Well, I can honestly say, I never imagined this day would ever come. Or rather, tomorrow would ever come.

Two weeks ago, I found out my rod is broken in two places. It’s been bothering me for a little over a year. No idea what I did/how it happened.

Friday, I had two CT scans. Tomorrow, I will find out if my rod is coming out, or if I have to have a new spinal fusion.

I’m really hoping that, after 25 years, my spine is completely fused and that I’ll be able to live the rest of my life without it (and without looking like the Hunchback of Notre Dame in my eighties). If my spine is not fused, I’ll have to have this rod removed and a new one will be placed.

The silver lining is (and, yes, there is one), my pediatric orthopedic surgeon retired from Children’s and is going to be doing the surgery, with his fellows, at UC Hospital. I’m a very lucky girl. I recently read an interview with him where he said, “I discovered if you help a child, you’ve made a friend for life.” If the man needed a new lung, I’d strap mine on him.

So, if you’re the praying kind…please, pray for the removal of this thing that has become such a part of me whole months go by that I don’t even think about it. It’s sticking pretty far out of my back at this point, which wasn’t what was actually bothering me. And it didn’t bother me until Dr. Crawford said, “My main concern is how long your skin can withstand the pressure from inside.” That kept me up one night, the thought of sitting at a restaurant and someone coming up and saying, “Um…you’re bleeding profusely from your back. And your table is ready.”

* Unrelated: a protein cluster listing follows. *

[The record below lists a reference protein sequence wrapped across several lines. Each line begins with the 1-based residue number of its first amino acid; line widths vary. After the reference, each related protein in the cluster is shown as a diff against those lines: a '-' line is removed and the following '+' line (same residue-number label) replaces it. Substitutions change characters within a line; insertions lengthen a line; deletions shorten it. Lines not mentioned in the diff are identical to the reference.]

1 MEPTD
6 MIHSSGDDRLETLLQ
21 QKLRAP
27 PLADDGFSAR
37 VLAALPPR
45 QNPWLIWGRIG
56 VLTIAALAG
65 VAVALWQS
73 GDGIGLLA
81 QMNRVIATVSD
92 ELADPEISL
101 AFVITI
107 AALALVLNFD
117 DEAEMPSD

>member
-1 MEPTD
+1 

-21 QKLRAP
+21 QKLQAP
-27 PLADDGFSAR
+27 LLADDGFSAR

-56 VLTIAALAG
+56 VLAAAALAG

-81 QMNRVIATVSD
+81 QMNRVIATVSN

I’ll let you know what I learn tomorrow.

Thanks, friends.


My child would have pasta every day. When I ask her what she wants for dinner, she says, “PASTA” every. time. 

I find this to be a huge coup, considering we’re gluten free. 

The other night at the grocery, I purchased Barilla gluten free pasta. I did not want to buy it. I had a coupon that for some reason outweighed their views on homosexuality. I can’t overlook it. *sad face* 

Even sadder face that I must tell you, after five years of eating gluten free pasta, Barilla is hands down the best I’ve ever tasted. 


I cooked the pasta, and with about 2 minutes left, I added broken bits of asparagus. 

In a separate bowl, I whisked together 1 egg and 1/6 cup of Parmesan cheese. 

I tossed the hot pasta in the egg mixture. 

Eh. Mah. Gawd. 

It was Ah. Maze. Zing. 

You could easily cook some bacon and reduce the grease with white wine. 

It is not going to break my child of her pasta habit. And, now…I’ve got one myself. 

Highly recommend.